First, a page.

(Includes a correction on the number of sequences....)
Trade Group Says Effort to Unlock Corn's Genetic Code Has Gained 'Critical Momentum'
|03-14-2005 7:28 PM
By JIM SUHR, AP Business Writer
ST. LOUIS -- A trade group overseeing a partnership to unlock corn's genetic code said Monday the effort has gained "critical momentum," with more than 120 researchers already having accessed a searchable Web database created last year to hasten development of biotech crops.
The 8-month-old Web site pools research done on the corn genome by Monsanto Co., DuPont subsidiary Pioneer Hi-Bred International Inc. and Monsanto research partner Ceres Inc.
By offering up their data to researchers at nonprofit institutions for noncommercial use, the companies hope to develop hybrid and genetically modified plants that are more drought-resistant or can produce more nutritious corn or fibers.
The goal: Sequence the corn genome by 2007, perhaps several years ahead of when it otherwise would be completed without the initiative.
On Monday, the St. Louis-based National Corn Growers Association _ overseeing the partnership _ said the effort to map the maize genome "is gaining critical momentum," with researchers from 35 academic sites having accessed the database.
Jo Messing, director of the Waksman Institute and professor of molecular biology at Rutgers University said the database has roughly 1.8 million available sequence reads _ more than four times what was previously available publicly.
"There are only little pieces of gene sequences available in the public domain, and in the past it's been very difficult to find completed gene sequences. The private collection offers a lot of those missing pieces," Messing said.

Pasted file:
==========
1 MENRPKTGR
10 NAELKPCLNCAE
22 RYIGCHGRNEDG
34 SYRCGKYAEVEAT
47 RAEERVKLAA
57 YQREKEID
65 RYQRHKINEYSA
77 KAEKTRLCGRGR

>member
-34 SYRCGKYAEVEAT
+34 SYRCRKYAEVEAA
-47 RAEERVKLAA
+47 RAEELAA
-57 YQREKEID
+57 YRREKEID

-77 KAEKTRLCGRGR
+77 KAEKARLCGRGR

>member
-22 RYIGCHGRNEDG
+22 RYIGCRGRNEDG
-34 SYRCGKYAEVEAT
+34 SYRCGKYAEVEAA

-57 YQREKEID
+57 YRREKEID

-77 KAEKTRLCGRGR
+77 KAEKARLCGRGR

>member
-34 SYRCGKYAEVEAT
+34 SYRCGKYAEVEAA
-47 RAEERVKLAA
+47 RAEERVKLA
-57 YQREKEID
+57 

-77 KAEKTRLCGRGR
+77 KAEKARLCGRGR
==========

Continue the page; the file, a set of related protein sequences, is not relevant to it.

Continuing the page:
Land-grant universities including the University of Illinois, Oregon State University, Kansas State University and the University of Minnesota have accessed the site, as have overseas institutions such as Oxford University, the Chinese Academy of Agriculture Sciences, the Danish Institute of Agriculture Sciences and Germany's University of Hamburg.
Last week, St. Louis-based Monsanto said it has teamed with a biotechnology company and the U.S. government in a bid to unlock the genetic code of soybeans, hoping to supply breeders with technology that makes the crop more resistant to disease and drought.
As part of that deal, Monsanto, Genaissance Pharmaceuticals Inc. and the U.S. Department of Agriculture's research arm seek to map DNA markers in soybeans, creating a detailed molecular genetic map. That information then will be freely available to U.S. soybean breeders and geneticists on federal databases and in scientific journals.
As part of the corn-genome partnership, donated data resides on a Web site developed and managed by the Donald Danforth Plant Science Center, a nonprofit research site near Monsanto's headquarters.
Scientists looking to see the database have to register through the corn growers association, certifying that they are conducting noncommercial work and agreeing to provide license options for Monsanto, Pioneer and Ceres.
The companies will benefit from completion of the genome sequence at no additional cost, given that government agencies and academic institutions are footing the researchers' bills.
Researchers eventually will publish their findings in scientific journals, after the companies preview the work and consider options for non-exclusive licensing deals.
On the Net:
National Corn Growers Association, http://www.ncga.com
Corn-sequencing Web site, http://www.maizeseq.org